Flat White

Ban the Burqa stunts

18 August 2017

11:28 AM

18 August 2017

11:28 AM

Pauline Hanson walked into the Senate yesterday all covered up, which no doubt improved the aesthetics of the place, but made everyone for some reason lose their heads, including causing the Attorney-General to tear up (and get a standing ovation from Labor and the Greens, an occurrence he is much unaccustomed to).

So what’s actually the issue?

If it’s about banning the burqa, as I have written many times before, I’m conflicted. I understand wanting to dress modestly (which indeed is the extent of the Koranic injunction), but all body/all face covering seems to treat a woman as a non-person, and as such represents an aspect of a deeply sinister political agenda pushed by the Islamists (they’re like white supremacists and neo-Nazis, if that helps you oppose them for a change). On the other hand, I instinctively don’t like banning things; people should generally be free to wear what they want (though a large percentage of Muslim women are forced to cover). People tell me all the time I should dress my age, but I tell ’em: back off, if I want to look like an old goat trying to pass as a young kid, that’s my sad life.

Or was it about ridiculing the religion? This seems to have been the AG’s teary point to Hanson: “I would caution and counsel you with respect to be very, very careful of the offence you may do to the religious sensibilities of other Australians… To ridicule that community, to drive it into a corner, to mock its religious garments is an appalling thing to do and I would ask you to reflect on what you have done.” Point taken – we shouldn’t ridicule other people’s religious sensibilities or mock their religious garments. Unless the other people are Christian, of course. Perhaps Hanson should have just dressed up as a nun at the Sydney Gay and Lesbian Mardi Gras. You know. Like the nuns at St Vincent’s Hospital in Darlinghurst, a stone’s throw from Oxford Street, some of the few people who were actually prepared to touch AIDS patients when the disease first struck in the early eighties. That’s funny and edgy, so no probs.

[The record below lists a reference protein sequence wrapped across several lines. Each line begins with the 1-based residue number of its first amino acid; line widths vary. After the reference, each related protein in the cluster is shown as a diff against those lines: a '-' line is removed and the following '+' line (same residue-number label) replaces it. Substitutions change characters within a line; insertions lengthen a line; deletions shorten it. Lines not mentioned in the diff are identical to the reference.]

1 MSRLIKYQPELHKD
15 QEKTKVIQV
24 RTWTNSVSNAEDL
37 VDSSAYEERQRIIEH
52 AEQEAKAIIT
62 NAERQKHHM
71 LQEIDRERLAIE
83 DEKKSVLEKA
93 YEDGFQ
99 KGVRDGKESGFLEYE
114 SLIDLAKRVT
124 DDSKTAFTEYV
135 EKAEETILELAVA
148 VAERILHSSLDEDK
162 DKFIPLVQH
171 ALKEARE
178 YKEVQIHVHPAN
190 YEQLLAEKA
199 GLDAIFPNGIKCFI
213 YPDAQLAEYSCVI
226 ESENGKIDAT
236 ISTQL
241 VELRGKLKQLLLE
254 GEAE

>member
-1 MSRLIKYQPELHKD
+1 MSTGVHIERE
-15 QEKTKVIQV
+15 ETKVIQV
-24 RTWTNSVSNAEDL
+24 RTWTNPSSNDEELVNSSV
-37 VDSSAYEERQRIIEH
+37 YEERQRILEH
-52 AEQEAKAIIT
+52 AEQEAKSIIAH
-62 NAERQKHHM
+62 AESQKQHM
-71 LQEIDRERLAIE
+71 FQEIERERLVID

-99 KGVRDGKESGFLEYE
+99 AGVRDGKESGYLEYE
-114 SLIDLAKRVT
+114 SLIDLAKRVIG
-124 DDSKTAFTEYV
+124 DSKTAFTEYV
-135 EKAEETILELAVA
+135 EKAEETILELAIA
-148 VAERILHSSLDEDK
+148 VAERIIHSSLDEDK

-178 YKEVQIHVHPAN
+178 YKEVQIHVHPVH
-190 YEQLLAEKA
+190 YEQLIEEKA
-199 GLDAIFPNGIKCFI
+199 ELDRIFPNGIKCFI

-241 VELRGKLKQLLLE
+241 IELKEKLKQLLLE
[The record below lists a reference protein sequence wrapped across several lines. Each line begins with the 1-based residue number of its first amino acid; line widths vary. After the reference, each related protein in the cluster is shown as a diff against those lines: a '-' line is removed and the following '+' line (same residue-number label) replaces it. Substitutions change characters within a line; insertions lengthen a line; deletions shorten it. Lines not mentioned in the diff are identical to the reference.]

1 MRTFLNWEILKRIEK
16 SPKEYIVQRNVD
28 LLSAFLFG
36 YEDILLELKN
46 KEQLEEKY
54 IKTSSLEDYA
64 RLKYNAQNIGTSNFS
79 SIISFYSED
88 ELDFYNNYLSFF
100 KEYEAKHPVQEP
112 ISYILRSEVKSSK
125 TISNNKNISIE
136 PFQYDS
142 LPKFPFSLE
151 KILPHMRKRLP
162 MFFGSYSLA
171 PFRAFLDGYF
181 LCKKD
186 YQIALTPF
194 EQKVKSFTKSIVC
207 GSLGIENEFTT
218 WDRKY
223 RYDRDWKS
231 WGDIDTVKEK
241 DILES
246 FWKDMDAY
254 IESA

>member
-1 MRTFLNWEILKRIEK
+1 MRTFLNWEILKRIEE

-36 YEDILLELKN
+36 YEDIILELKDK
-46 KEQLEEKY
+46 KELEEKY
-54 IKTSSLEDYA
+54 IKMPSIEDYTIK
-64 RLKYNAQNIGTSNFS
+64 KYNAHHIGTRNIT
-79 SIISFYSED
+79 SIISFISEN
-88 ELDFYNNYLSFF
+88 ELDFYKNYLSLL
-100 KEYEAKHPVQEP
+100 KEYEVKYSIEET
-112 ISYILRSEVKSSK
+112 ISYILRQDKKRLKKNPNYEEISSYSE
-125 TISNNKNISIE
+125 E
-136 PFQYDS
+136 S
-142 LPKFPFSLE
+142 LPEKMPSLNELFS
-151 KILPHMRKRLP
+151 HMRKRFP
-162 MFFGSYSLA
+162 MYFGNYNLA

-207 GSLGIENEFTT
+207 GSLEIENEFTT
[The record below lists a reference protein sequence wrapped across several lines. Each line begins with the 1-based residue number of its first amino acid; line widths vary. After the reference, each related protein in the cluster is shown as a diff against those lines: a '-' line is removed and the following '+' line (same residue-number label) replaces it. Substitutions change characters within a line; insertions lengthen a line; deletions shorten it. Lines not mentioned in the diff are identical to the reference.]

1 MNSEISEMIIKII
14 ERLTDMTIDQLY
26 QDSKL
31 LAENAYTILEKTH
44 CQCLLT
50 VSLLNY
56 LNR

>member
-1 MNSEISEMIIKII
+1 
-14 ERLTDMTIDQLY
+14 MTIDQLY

Pauline Hanson, third from the left

Still, I’m having this slightly alternative scenario rolling around in my head:

HANSON: Hey everyone! Look at me! I’m wearing a burqa in the Senate Chamber.

LABOR BENCHES: Another dual nationality?

GEORGE BRANDIS: [tearing up] “I would caution and counsel you with respect to be very, very careful of the offence you may do to the religious sensibilities of other Australians… To ridicule that community, to drive it into a corner, to mock its religious garments is an appalling thing to do and I would ask you to reflect on what you have done.”

HANSON: Same-sex marriage offends my religious sensibilities as a Christian – and as a Muslim. If I were a Muslim. Which I’m not. I want the Hansard to record that.

EVERYONE: You religious bigot! Fucking monster! #LoveWins.

Lastly, in the era where Anglos are shamed for selling burritos, white women for wearing cornrow hair, and Katy Perry for dressing up as a Japanese geisha, did Pauline Hanson actually commit the greatest sin of all: cultural appropriation? God help Pauline!

Main illustration: Channel 9.

Arthur Chrenkoff blogs at The Daily Chrenk where this piece also appears.

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